Speaking of Mrs. Helen, Chef Kristi Brown gives her a creative thumbs up with catfish po’mi, a bánh mì made with cornmeal-crusted fried catfish à la Helen Coleman, cukes, daikon and pickled carrots, grilled jalapeños, pâté, and tangy remoulade. Helen has been hanging catfish (and oxtails, mac and cheese, and peach cobbler) for decades a block west on 23rd, and her crispy catfish is popping up on the menu again. Hood Sushi, with the same sassy remoulade, pickled vegetables, rice, nori and hot watermelon sauce. It’s going to be hard not to put hot sauce on my sushi in the future.
Hood Sushi made with fried catfish, a Communion original. MVH
Meanwhile, the chef’s velvet black-eyed pea hummus not only combines soul food with the Middle East, but you can also order it with berbere, an Ethiopian spice blend. That flavor profile comes through a bit more starkly in the Smoked Chicken Berber entrée, with a reference on the menu to the nearby corner of MLK and Cherry Street, the hub of at least four Ethiopian spots. All the delicious sacraments in the jumble of cultures and flavors found on the CD.
Damon talked a bit about it when he spoke to King 5 last yearsaying he doesn’t like the word fusion but that they are rather infuse lots of different cultural aspects in their cuisine – like a verb, not a noun. “But it’s still us, can you feel me?” That’s how I grew up. It’s a crucial distinction, to describe “Seattle Soul” cuisine in this way, emphasizing that it’s not a gimmick they employ but a technique. They serve what already exists organically in the central district, all around them, just in a one stop shop infused with a playful and innovative style. They go into the garden and harvest what is already growing there.
Damon’s mother, Chef Kristi, echoes this idea when she explains how she grew up in CD and how the Asian markets in nearby Chinatown-International influenced her family’s shopping. According to the Seattle Met article, she notes that with her menu, “I want to have a conversation about the neighborhoods I’ve lived in.”
Communion also has an excellent craft cocktail program short of its shiny copper bar out back. MVH
Back to the Communion awards stream: the award for the best thing I’ve ever put in my mouth probably goes to their neck bone stew…like all who have tasted it, obviously. What an unforgettable birthday present. You get a very generous bowl of roasted pork neck bones that have simmered overnight in a silky cassoulet of limas, carrots, herbs and that spicy, shiny sun-colored sauce. It’s so intense, man. They give you what seems like a gallon. I definitely felt territorial the next morning about my leftover neck bones, which had gotten even silkier in the fridge.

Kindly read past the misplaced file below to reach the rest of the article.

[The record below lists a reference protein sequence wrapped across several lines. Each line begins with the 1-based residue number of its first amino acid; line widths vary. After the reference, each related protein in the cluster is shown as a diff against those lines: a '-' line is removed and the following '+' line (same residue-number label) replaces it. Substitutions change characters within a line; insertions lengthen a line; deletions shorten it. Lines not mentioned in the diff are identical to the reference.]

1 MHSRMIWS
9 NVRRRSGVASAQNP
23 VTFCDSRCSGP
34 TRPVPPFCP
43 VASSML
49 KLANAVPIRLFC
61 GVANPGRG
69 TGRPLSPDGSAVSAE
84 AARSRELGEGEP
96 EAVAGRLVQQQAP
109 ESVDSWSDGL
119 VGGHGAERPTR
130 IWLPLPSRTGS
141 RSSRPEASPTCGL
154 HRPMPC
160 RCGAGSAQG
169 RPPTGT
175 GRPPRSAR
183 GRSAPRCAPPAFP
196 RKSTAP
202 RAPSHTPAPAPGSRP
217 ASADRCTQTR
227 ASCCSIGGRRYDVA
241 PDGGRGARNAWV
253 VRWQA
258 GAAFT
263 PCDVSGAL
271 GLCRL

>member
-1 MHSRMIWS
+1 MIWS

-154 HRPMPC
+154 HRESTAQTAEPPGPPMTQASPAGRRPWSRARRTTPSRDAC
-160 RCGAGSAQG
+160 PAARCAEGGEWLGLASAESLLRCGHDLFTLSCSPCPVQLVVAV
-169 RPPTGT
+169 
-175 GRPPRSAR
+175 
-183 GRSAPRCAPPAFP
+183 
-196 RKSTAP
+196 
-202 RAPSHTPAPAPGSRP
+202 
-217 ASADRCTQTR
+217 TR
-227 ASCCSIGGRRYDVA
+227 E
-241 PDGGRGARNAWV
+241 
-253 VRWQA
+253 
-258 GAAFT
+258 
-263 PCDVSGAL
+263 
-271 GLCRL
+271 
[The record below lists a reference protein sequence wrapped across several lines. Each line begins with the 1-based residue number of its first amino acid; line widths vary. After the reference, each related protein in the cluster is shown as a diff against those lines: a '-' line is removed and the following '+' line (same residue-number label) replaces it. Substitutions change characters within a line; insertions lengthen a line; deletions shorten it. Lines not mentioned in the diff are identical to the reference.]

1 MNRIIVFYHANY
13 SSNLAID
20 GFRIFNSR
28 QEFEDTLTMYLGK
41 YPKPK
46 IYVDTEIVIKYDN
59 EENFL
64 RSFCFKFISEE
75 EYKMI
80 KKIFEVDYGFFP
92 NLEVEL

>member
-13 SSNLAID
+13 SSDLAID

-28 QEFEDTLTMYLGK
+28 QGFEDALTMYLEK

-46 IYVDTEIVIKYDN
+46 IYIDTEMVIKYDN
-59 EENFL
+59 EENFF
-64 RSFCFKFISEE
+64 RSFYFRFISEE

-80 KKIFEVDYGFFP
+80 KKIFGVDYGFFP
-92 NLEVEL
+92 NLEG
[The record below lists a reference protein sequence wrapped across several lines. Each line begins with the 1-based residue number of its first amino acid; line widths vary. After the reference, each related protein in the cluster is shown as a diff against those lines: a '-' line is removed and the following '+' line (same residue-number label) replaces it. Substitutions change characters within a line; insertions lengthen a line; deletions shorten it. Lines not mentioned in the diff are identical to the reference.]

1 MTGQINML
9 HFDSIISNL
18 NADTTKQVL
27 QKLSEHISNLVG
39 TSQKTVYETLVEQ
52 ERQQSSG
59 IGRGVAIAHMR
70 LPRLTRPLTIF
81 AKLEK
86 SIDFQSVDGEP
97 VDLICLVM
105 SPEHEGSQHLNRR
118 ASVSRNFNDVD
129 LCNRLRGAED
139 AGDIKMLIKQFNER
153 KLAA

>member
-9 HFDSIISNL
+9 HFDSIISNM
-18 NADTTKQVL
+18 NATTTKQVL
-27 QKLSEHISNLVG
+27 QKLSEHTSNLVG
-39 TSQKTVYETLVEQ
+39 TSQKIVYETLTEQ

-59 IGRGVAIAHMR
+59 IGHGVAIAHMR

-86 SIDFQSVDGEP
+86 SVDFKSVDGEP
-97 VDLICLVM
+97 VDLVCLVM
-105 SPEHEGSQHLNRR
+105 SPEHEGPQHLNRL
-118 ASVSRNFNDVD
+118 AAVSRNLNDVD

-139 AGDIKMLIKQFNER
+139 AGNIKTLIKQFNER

Back at the restaurant, when the main course arrived and my boyfriend took his first bite of the succulent grilled pork chop, he made a sound like he had been kicked in the face. I think there was an “Aw, shit” there too. It was so good that the man was out of breath. This thing tasted like it had raised the pig on sour cream. He didn’t share his leftovers with me the next day because there weren’t any.
Anyway, I’m repeating myself, but I want to rejoice with you on how Communion is not only a world-class restaurant that reflects a deep cultural history, but it’s super accessible to boot. After the long wait to snag a reservation and hear all the hype, I was expecting something more buttoned up, and something more expensive too, but Communion entrees hover around $30. You would never have thought that one of the best restaurants in the world would feel like the Hurricane in 1995, dressed casually, kibiting with the kind waiters, kicking around with all your happy friends .
This syzygy of spectacular quality, culinary history and affordability, together with this blessed and relaxing community vibe, is something powerfully unique and special, in any country. You just don’t see it. I thank the lucky stars of Seattle that we can have him here.
I probably shouldn’t be shocked, of course, to have found community in Communion. They did what they said they would do. It’s all there in the name.
Order the banana pudding no matter how full you are. Your body will make room. MVH